Mortgage abuse settlement is not a big deal

9 Feb 2012 by Jim Fickett.

Five major lenders, the federal government, and 49 state attorneys general have reached a settlement over mortgage abuses – mainly robosigning (signing affidavits without actually reviewing them). The settlement is actually very limited in scope. On the one hand, the benefits paid to homeowners by lenders are quite small. And, on the other hand, the banks are getting very limited release of liability. Although many people seem to think this settlement will make a major change in the rate at which foreclosures can clear now, I doubt it.

The best overview of the settlement that I've found is from Adam Levitin at Credit Slips:

The settlement apparently (and here the precise language is crucial) excludes securitization-related claims, fair lending claims, false claims acts violations, MERS issues, and criminal claims. It also doesn’t prevent homeowners or investors from bringing their own suits. So it’s really covering robosigning and overbilling in foreclosures.

Given the relatively narrow scope of this settlement, it’s not surprising that the dollars involved are quite small compared to the overall harms created by the housing bubble and aftermath. The formal price tag for the settlement is $25 billion, although it is projected to accomplish up to $40 billion in relief. Only $5 billion of that is hard cash contributed by the banks. Let me repeat that. The five banks involved in the settlement, which have a combined market capitalization of over $500 billion, are putting in only $5 billion. That’s less than 1% of their net worth. And they are admitting no wrongdoing. To call that accountability is laughable.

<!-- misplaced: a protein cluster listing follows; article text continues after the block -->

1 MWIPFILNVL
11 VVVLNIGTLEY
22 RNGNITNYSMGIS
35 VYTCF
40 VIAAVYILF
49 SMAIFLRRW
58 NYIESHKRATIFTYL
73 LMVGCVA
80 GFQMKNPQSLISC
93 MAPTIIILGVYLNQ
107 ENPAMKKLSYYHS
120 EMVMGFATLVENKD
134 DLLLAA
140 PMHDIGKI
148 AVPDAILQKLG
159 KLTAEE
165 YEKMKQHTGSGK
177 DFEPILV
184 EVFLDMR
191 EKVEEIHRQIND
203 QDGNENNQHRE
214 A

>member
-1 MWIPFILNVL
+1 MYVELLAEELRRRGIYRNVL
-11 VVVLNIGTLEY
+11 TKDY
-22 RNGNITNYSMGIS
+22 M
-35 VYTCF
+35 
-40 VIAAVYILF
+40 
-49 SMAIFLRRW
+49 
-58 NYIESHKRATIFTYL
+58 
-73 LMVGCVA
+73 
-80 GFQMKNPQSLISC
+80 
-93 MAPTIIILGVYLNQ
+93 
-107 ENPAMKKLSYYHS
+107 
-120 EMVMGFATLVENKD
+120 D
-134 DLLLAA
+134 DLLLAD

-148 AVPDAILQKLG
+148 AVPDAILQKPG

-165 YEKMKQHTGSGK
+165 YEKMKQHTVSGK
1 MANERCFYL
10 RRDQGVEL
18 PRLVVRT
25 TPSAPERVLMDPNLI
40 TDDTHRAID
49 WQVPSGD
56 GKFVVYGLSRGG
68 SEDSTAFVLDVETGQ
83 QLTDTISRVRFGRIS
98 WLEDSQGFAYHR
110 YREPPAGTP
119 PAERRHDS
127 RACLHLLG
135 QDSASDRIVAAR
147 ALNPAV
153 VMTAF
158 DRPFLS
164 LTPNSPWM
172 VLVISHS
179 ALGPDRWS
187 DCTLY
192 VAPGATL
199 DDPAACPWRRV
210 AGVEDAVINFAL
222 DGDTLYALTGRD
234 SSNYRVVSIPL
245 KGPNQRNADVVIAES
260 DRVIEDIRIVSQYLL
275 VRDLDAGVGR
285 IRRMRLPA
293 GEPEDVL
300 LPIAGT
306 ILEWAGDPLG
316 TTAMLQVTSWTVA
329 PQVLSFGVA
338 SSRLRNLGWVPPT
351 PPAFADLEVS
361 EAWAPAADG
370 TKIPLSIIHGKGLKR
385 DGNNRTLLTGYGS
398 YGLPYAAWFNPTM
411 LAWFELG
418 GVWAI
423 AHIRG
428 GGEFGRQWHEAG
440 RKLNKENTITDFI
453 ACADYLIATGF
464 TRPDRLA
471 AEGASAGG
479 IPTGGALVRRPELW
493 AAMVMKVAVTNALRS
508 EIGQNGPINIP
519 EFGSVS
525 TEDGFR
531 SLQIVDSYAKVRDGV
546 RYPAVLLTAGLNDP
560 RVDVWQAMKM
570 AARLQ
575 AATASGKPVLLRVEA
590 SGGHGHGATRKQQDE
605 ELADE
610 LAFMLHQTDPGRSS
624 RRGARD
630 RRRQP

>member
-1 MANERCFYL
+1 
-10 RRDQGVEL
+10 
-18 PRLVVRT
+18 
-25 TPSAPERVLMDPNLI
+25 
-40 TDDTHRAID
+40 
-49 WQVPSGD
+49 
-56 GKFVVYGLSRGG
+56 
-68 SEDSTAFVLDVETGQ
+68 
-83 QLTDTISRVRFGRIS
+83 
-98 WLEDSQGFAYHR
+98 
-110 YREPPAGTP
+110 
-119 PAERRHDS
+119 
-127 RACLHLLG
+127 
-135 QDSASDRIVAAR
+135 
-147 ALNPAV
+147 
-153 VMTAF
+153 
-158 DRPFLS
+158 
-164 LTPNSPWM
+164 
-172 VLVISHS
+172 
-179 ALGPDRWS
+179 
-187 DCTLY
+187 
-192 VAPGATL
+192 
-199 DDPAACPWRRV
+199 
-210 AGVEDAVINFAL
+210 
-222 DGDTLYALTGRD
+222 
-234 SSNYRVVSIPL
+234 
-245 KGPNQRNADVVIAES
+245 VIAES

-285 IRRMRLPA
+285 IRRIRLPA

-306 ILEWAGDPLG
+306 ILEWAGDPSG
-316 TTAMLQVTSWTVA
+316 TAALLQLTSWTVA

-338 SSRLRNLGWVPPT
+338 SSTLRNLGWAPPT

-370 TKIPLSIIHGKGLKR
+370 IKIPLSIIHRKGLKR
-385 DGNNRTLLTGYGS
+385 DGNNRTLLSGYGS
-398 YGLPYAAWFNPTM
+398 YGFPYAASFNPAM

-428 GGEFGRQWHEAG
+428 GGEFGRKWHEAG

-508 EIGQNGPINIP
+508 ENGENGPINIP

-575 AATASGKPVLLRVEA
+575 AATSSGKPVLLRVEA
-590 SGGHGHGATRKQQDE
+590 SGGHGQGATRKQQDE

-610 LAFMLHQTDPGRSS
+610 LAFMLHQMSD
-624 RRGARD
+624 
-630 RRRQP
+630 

That $5 billion in hard cash is going to the state and federal government, only some of which will be given to borrowers. What about the other $20 billion? That’s to come in the form of $3 billion in refinancings and $17 billion in principal reductions, deeds in lieu, short sales, anti-blight measures, etc. …

It’s a drop in the bucket relative to the scale of the problem. There is approximately $700 billion in negative equity nationwide weighing down the housing market and the economy. … It’s Pollyannism to think that this settlement will have any impact on the national housing market. At best it makes some incremental improvements and helps a small number of homeowners.

The settlement also makes little impact on the value of bank stocks. The Financial Times reports:

The five biggest lenders will take a $25bn hit on mortgage principal writedowns and interest payments but the majority will come out of existing reserves.

“This is just a shuffling of losses. There will be almost no impact on bank balance sheets this quarter,” said Richard Staite, US bank analyst at Atlantic Equities.

… Tom Burnell at Wells Fargo cautioned that the banks remain open to litigation on mortgage origination and securitisation practices, as well criminal prosecutions by federal and state governments and claims brought by individual homeowners.